Are you benchmarking your corporate real estate performance? Benchmarking refers to the practice of comparing your processes and performance to those of other companies, competitors, and industry standards. More so, benchmarking is used to track historical progress or compare sites in your own various locations – not just peer-to-peer comparison.
Benchmarking is done for a variety of purposes including streamlining processes, lowering costs, and improving products or services. Corporate real estate benchmarking involves looking at specific metrics to improve the performance of either a property or a CRE investment portfolio. It’s one of the best ways for corporate occupiers and portfolio managers to improve commercial property management value while lowering expenses and improving overall business performance. Benchmarking allows users to uncover savings and realize inefficiencies that contribute to overall positive business performance.
If you want to make managing corporate real estate or a CRE portfolio easier, then benchmarking is a valuable tool. Ultimately, benchmarking is a great way to gauge overall performance, but it can also be used to drill down further and look at the performance of a specific aspect of a business process, portfolio, or property.
When you have a benchmarking system in place you can:
Without a benchmarking system or corporate real estate software in place, you’re only able to gauge performance internally. It’s like playing golf. You’ll know if your game is improving based on the scores of previous games, but you won’t know how your performance compares with others on the course that you may be competing against. You won’t know if your improved score is good on a whole or just good for you. This is where a real estate management software comes into play.
Benchmarking can provide amazing value if it’s done correctly. Corporate real estate benchmarking methodology can be broken down into three phases across 12 steps:
The goal is to compare your processes and performance metrics to others in the space to figure out what can be done better. The methodology above, or a very similar version of it, is the basis for benchmarking across many industries.
The last five steps highlight that benchmarking is an iterative process that must be ongoing to gain real value from the insights. Robert Camp’s “The Bible of Benchmarking” covers this methodology in detail and is a good read for anyone who is implementing a benchmarking strategy.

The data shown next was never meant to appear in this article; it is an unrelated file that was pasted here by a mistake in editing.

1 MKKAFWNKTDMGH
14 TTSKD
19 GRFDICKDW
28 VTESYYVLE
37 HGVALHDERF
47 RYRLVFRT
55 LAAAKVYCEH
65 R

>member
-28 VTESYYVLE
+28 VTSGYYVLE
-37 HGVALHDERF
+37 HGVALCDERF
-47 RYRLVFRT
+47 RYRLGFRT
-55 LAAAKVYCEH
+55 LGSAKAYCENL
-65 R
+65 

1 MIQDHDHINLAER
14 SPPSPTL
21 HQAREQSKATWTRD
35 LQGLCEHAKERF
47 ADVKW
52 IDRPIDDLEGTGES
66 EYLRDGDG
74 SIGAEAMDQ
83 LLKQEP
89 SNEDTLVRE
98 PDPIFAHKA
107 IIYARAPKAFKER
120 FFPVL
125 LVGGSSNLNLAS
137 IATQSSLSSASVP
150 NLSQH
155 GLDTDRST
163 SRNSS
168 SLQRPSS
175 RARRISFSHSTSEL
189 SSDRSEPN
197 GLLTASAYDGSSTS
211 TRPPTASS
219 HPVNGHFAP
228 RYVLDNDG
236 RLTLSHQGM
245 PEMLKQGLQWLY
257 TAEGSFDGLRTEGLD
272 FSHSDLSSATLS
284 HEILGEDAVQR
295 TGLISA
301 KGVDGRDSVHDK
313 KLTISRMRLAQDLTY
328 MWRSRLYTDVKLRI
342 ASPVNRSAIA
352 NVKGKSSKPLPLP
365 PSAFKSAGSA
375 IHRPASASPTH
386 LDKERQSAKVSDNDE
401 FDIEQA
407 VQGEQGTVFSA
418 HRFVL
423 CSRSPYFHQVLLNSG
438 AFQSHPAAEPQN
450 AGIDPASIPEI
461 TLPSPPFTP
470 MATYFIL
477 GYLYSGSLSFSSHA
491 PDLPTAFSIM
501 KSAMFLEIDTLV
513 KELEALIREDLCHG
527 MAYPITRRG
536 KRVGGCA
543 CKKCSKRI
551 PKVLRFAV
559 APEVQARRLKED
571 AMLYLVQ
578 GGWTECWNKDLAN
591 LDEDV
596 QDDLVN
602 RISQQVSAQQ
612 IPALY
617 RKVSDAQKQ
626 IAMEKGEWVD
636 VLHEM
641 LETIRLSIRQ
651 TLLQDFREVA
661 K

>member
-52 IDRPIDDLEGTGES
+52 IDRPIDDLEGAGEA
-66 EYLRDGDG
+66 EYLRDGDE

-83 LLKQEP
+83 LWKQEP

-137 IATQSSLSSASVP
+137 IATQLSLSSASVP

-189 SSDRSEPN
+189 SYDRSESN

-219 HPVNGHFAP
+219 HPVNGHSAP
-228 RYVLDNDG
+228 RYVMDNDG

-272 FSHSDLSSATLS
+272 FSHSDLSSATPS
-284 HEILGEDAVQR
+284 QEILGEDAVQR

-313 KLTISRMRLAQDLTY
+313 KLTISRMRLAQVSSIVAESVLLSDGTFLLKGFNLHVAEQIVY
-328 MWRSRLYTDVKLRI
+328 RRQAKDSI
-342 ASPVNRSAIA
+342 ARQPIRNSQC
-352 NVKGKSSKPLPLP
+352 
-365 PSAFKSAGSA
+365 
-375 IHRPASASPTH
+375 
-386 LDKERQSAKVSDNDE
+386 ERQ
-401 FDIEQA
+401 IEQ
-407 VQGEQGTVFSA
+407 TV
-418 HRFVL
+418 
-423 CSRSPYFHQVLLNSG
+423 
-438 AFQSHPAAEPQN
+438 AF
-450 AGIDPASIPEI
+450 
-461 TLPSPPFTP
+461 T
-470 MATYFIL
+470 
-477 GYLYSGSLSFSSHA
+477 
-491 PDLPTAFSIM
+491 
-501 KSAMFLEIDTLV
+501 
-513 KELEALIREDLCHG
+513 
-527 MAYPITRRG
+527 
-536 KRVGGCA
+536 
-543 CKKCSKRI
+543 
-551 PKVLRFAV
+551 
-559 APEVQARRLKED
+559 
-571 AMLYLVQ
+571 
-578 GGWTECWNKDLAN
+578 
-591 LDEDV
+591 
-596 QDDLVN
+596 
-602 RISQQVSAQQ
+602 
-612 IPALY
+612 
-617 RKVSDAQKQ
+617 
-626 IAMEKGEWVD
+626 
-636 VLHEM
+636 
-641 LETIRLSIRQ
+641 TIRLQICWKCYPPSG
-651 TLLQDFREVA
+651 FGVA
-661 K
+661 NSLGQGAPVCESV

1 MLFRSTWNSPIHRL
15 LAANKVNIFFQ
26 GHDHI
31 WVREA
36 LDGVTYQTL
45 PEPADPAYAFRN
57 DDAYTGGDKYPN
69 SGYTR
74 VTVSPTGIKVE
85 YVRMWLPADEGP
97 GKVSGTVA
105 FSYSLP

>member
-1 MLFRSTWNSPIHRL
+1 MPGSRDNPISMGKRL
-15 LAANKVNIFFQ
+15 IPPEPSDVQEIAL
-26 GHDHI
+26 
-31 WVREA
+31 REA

One way that corporate occupiers can leverage benchmarking is by comparing their corporate headquarters to other headquarters in the surrounding area. By looking at the space utilization and operation costs of other nearby headquarters through a corporate real estate software, corporate occupiers can gauge:
In short, benchmarking is an effective way for corporate occupiers to determine if the amount spent on a headquarters building is excessive or reasonable compared to similar buildings in the area.
Performance metrics are the key part of benchmarking. Without them benchmarking simply isn’t possible. The question is, which performance metrics should be targeted for benchmarking.
There is no simple answer to that question because it is entirely defined by the business and their most immediate concerns. As noted above, the first step in the most widely accepted benchmarking methodology is to define a problem or issue that you’d like to correct or improve. The performance metrics that are analyzed must be specific to that defined issue.
Some common performance metrics used for CRE benchmarking include:
The metrics that you track internally must also be tracked at the market level for comparison. Without the market metrics you’re simply tracking performance rather than benchmarking, and you won’t gain the value of knowing how your property or business is performing within the CRE market at large.
You might be wondering how corporate occupiers and portfolio managers are supposed to perform all of this benchmarking on top of everything else. The answer is technology. CRE tech is helping corporate occupiers and portfolio or property managers process a lot more data in different ways with less effort.
CRE software is certainly an investment worth making, however, corporate real estate software is not created equal and CRE tech is still in the infancy stages. Corporate real estate software is often extremely targeted, sometimes to the point that it is single-purpose. If benchmarking is a priority, the software needs to be built for that process in order for it to be manageable and scalable over time.
Another option is to use a corporate real estate tech solution like RefineRE that includes a benchmarking tool in a single, easy-to-use system. RefineRE’s BenchCore is designed specifically for benchmarking in the corporate real estate sector. It not only allows you to target the right performance metrics, but you can also compare the data for properties and competitors within the same block, a geographic region, or around the globe. Automatic reporting makes it easier to visualize, share, and apply the data so you complete the entire benchmarking process and gain real-world value from the insights and comps.